I picked up Fred Inglis’ A Short History of Celebrity at the library after recognizing the cover from seeing it in an advert in the London Review of Books. The premise is simple enough and pretty much all there in the title: celebrity is not a modern phenomenon — or at least it is only if you’re willing to take “modern” in the sense of the historical modern which means it’s part of a period that stretches roughly back to the French Revolution or, possibly for those of us who are generously minded in these things, a few decades earlier — say the middle of the 18th century at least. Celebrity encompasses fame, notoriety, scandal, recognition — all sorts of things that are totally recognizable to anyone living today who has even a passing acquaintance with Hollywood, Bollywood, the BAFTAs, the Oscars, a political election, or the internet.
So far, so good, and Inglis is an amusing and highly informed writer. He takes the stance of the ‘fusty but (accidentally) up-to-date old don’ — not a bad stance to take since it lets him deal in classics with as much ease as it does with recent tabloid publications. He zooms through the 18th and 19th centuries without much of a glitch; I don’t know if I agree with everything he says — if put to it, I’d probably say I think he could stand to do a bit more thinking about the differences and intersections between fame, notoriety, and celebrity as concepts. I think he conflates American and British or European culture a little too readily. But in general terms — yes, I’ll go along with what he says. Celebrities reflect something back to the culture or society from which they spring; there is a closely knit, reciprocal, sometimes damaging relationship that can prove to be entirely too hothouse for either one or both of the parties involved. Things can go to hell in a handbasket very quickly and public favor can be entirely fickle.
|Neither of these people are Jimmy Stewart.
But those are donuts.
Then he hits the 20th century and starts to talk about film and things all go a bit weird. When I really hit a rock and, to be honest with you, stopped reading with any attention, was when he tried to tell me that Jimmy Stewart was the star of It Happened One Night. Er. Not so much, my friends. Check himself out over there on the right. It isn’t her, either.
I must admit, this is a minor point — and yet, it kind of isn’t. When it comes in the middle of a major point in Inglis’ argument about the nature of stardom and celebrity and Jimmy Stewart is one of three American actors — actors, mind you, not performers, note the gender of the pronoun — he has chosen to represent his argument — it kind of is a big point. It makes me wonder if he has done his research properly; it isn’t as if Stewart doesn’t have plenty of big-name films in his back catalogue — or even plenty of romantic comedies, come to that: The Philadelphia Story comes zooming right to mind without much effort and that even involves Cary Grant, one of Inglis’ other picks.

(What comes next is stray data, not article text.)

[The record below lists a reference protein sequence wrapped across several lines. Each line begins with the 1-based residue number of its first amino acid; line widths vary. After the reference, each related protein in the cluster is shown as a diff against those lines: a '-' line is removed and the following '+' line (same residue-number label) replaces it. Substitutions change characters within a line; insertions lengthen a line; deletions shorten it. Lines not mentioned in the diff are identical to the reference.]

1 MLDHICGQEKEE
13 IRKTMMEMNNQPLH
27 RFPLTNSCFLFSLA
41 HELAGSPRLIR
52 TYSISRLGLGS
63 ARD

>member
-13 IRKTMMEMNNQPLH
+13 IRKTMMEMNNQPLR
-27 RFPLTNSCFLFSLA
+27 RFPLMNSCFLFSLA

When Inglis also talks about Cary Grant and discusses His Girl Friday at length without talking about the story’s back-history as both a stage play and a moderately successful film adaptation prior to the massively successful Russell/Grant vehicle that most people know — I start to wonder again. But when he simply misattributes a pretty important film — then I’m really unhappy. Not that I argue with his choice of Stewart as a seminal male performer in the history of American cinema; no, there I’m right with him. Absolutely fine choice. Grant, likewise; ditto John Wayne. No problems. But I wish I felt he’d done his homework.
As soon as he hit the 20th century — and film and TV in particular — Inglis’ whole argument started to feel facile and glib — Sunday supplement stuff decrying the lapses in cultural standards since “the good old days,” not the intellectual exploration he had promised.
So, yes, Mr. Inglis and I are done with each other. I thank him for the amusing half-dozen chapters or so but I think he should learn to love IMdb a little bit more.